As a result, if you want to keep Angelfish with Blue Acaras, it’s best to purchase juvenile fish and allow them to grow together. This way, they are more likely to get along as juveniles are usually easygoing even when they are not from the same species, or they are known to become aggressive when they reach adulthood.

Behavior & Temperament of Angelfish and Blue Acaras

Angelfish are not considered to be schooling fish, but they do shoal or swim together. You can keep Angelfish singly in a tank, but a group is a good way to go about their well-being.

Since Blue Acaras are curious species, they are not known to be fin nippers like tiger barbs, most tetras, Skunk Botia and Gobies. There is no need to worry that they will nip Angelfish’s fins.

Aquarium Size & Dimension Requirements

SpeciesMax SizeAverage SizeTank Size (Min)
Angelfish (P. scalare)L: 6″(15 cm)
H: 8″(20 cm)
L: 6″ (15 cm)
H: 8″ (20 cm)
30 g (36″ x 18″ x 12″)
True Blue Acara (A. pulcher)8″ (20 cm)Male: 4.8″ (12 cm)
Female: 3.2″ (8 cm)
30 g (36″ x 18″ x 12″)
Electric Blue Acara (A. sp.)6″ (15 cm)5″ (12.7 cm)30 g (36″ x 18″ x 12″)

Both fish have a very manageable size and can be kept in medium-sized single-species aquariums. However, mixing two fish in a community tank is a totally different story.

Unlike Blue Acaras, the Angels will grow tall rather than long, which means they will fit and work better in the taller tank.

In order to meet their needs and maintain good water quality at the same time, Angelfish and Blue Acaras should be kept in a minimum tank size of at least a 125-gallon aquarium.

Quantity of Angelfish and Blue Acaras

Angelfish and Blue Acaras are not boisterous schooling fish and don’t need to be kept in large groups. A group of four Angelfish will do just fine.

Blue Acaras, on the other hand, make sure the total number of these fish is divisible by two to prevent anyone from potentially getting picked on by Angelfish.

If you plan on keeping multiple fish in the same tank, you’ll need more space. The more room they have, the more comfortable and less aggressive they will be.


Another consideration is the gender of your fish. Male fish tend to be more aggressive and territorial than female fish, and their territorial behaviors become even more pronounced when attempting to pair off and spawn.

Dominance Hierarchies and Personalities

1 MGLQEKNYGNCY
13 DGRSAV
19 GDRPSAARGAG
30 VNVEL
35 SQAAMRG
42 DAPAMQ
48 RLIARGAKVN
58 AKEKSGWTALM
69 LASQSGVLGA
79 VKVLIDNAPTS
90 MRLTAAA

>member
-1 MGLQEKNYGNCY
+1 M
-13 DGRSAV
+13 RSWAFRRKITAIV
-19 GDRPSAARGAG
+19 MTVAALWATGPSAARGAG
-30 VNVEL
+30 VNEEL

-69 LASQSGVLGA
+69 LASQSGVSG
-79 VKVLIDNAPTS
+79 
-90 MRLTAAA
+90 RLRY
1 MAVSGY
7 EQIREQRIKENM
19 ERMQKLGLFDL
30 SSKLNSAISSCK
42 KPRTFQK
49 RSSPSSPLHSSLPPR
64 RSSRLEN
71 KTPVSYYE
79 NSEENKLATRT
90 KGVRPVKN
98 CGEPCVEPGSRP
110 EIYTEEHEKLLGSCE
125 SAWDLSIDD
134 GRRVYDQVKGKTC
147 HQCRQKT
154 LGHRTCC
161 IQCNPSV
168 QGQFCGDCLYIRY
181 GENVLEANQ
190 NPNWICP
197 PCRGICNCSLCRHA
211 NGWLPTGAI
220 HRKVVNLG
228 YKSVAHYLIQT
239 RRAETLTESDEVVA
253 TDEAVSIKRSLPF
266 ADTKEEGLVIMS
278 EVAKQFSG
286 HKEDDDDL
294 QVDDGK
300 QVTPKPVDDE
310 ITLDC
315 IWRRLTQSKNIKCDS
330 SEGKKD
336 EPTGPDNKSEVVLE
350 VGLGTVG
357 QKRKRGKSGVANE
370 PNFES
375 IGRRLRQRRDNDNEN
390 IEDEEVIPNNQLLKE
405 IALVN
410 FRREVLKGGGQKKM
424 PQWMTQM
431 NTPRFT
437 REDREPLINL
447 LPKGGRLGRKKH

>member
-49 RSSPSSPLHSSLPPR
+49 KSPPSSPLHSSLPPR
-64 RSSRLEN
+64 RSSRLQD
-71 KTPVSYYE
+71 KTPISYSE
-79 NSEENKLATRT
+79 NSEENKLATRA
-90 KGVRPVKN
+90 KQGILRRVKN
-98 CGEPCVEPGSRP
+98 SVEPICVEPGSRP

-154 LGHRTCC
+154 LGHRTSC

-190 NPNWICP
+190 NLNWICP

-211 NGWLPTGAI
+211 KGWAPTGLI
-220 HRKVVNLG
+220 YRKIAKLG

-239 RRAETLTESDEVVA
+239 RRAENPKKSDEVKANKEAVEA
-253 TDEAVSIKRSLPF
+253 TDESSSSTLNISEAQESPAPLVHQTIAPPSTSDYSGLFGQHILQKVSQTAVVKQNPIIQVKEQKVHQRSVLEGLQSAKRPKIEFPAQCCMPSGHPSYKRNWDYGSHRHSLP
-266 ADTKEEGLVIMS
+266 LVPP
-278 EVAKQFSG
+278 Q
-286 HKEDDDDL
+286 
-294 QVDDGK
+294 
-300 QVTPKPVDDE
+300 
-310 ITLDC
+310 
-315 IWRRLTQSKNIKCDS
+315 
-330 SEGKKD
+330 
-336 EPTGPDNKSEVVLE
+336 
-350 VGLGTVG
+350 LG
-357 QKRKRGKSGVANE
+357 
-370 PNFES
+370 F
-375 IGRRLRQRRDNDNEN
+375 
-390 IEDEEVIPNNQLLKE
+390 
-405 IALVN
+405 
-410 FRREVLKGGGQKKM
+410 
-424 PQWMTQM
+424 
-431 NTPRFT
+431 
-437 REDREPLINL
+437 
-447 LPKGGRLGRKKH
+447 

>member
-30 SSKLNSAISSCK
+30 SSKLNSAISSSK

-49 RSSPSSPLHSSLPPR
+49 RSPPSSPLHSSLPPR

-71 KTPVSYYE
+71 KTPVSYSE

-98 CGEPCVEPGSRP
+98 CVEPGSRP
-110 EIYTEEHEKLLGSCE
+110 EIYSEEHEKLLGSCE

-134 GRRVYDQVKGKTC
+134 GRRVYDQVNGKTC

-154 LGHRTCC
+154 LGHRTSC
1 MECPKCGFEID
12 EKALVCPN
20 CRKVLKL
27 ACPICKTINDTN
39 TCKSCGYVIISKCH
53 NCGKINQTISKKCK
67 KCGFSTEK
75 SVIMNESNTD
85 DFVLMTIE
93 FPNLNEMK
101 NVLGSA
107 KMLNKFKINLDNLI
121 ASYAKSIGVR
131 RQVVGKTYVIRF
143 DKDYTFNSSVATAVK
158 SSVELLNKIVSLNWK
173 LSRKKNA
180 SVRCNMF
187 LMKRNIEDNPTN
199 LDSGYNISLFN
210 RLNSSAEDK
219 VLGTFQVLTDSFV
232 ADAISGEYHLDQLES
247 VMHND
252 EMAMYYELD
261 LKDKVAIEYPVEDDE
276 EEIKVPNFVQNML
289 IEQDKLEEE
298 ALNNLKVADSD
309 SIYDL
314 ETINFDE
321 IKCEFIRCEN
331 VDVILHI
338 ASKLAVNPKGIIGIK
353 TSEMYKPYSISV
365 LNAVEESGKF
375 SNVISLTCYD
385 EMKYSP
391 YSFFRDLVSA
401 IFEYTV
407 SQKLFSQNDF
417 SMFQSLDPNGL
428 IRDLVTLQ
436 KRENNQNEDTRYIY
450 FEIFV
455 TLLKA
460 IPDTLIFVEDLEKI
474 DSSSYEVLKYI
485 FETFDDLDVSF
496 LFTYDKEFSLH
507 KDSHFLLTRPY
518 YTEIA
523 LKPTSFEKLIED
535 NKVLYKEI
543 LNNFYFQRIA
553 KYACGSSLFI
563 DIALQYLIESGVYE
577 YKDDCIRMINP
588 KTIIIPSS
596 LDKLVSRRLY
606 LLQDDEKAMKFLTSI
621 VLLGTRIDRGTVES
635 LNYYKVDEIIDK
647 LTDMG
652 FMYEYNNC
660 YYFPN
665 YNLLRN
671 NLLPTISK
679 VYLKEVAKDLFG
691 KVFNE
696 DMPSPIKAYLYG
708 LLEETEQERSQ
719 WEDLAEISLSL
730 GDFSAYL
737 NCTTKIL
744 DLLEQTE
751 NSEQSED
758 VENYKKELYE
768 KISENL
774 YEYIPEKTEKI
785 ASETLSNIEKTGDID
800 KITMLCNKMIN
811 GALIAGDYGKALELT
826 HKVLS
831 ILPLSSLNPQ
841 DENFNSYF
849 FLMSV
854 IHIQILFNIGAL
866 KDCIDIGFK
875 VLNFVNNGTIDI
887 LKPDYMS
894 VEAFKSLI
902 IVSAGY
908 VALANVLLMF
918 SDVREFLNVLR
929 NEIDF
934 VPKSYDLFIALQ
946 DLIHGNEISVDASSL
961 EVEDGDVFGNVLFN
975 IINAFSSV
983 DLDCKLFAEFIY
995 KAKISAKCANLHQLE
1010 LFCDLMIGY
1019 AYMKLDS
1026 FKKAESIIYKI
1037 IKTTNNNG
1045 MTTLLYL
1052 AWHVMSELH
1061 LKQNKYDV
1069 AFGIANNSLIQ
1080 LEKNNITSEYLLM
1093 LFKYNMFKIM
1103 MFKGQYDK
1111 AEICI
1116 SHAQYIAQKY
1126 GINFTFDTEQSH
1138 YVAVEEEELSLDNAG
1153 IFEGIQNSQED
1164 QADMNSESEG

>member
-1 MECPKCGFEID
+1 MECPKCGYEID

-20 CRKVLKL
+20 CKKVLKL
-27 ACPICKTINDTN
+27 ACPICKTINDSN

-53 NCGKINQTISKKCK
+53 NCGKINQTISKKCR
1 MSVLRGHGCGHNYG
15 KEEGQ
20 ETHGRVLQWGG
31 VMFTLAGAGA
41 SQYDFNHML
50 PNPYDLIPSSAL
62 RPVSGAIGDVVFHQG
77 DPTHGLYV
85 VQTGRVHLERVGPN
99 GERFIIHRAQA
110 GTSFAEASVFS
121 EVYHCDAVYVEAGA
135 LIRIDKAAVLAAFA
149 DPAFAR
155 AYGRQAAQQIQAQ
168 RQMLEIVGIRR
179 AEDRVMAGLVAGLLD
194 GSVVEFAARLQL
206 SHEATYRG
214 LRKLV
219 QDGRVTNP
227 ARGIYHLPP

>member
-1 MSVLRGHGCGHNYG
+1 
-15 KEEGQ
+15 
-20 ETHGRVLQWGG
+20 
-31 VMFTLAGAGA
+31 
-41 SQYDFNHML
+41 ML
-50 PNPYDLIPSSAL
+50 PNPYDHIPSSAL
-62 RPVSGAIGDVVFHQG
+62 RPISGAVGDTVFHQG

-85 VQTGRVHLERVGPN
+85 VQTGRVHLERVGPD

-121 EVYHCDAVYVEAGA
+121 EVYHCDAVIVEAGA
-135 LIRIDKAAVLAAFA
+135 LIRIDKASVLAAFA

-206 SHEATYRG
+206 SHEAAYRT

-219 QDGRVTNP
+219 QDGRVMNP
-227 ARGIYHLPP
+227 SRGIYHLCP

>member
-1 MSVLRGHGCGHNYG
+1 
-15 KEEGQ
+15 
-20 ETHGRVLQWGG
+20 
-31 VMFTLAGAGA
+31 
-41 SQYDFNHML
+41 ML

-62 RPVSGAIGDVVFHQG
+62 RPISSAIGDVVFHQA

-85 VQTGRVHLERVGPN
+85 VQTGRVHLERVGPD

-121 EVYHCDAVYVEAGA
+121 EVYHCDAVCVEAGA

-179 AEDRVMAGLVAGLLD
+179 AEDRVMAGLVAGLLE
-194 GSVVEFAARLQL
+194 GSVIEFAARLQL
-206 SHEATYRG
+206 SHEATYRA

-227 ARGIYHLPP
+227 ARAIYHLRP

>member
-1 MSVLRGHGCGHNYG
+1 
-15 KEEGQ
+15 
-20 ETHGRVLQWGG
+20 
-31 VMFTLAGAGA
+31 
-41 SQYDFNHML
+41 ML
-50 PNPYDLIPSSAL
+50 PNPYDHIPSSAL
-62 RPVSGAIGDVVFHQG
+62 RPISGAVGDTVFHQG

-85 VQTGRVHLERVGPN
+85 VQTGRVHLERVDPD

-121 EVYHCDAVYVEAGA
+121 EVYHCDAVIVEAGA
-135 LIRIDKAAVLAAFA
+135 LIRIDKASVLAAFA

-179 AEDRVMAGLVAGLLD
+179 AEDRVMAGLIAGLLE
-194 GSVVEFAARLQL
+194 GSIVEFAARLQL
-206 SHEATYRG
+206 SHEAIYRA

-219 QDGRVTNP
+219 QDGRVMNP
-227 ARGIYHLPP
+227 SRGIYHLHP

There is a big misconception that all fish are either peaceful or aggressive; there is a difference between fish’s personality and behavior. 

It’s important to remember that not all fish from the same species will behave the same. The truth is that each fish has its own unique personality. Some Angelfish and Blue Acaras are naturally more timid than others, while some are quite outgoing.

When it comes to Angelfish, there is a “social” hierarchy or “pecking order” that determines which fish is the most dominant. The most dominant fish will be the one that gets first dibs on everything from food to the best hiding spots.

The hierarchy can change over time as fish grow and mature. The biggest and most aggressive fish will usually be at the top of the hierarchy, but that doesn’t mean they will always stay there.

As for Blue Acaras, they are not as “social” as Angelfish, but they still have their own hierarchy.

Sometimes, the success of mixing Angelfish and Blue Acaras depends on the dominant fish’s personalities.


That’s everything you need to know about Angelfish and Acara compatibility before making any decisions.

While Angelfish and Blue Acaras can be kept together, there are some things you need to take into consideration, such as fish and tank size, number of fish, gender, etc.

With that being said, if you do your research and are prepared to deal with any potential problems, then go ahead and give it a try. Who knows, you might just end up with a beautiful and unique-looking aquarium.

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Jeff Colt

Jeff Colt

Hello, I'm Jeff- an aquarium enthusiast with over 25 years of experience caring for a wide array of tropical fish, including koi, goldfish bettas, cichlids and more! For me: Aquariums are like jello - there's always room for more!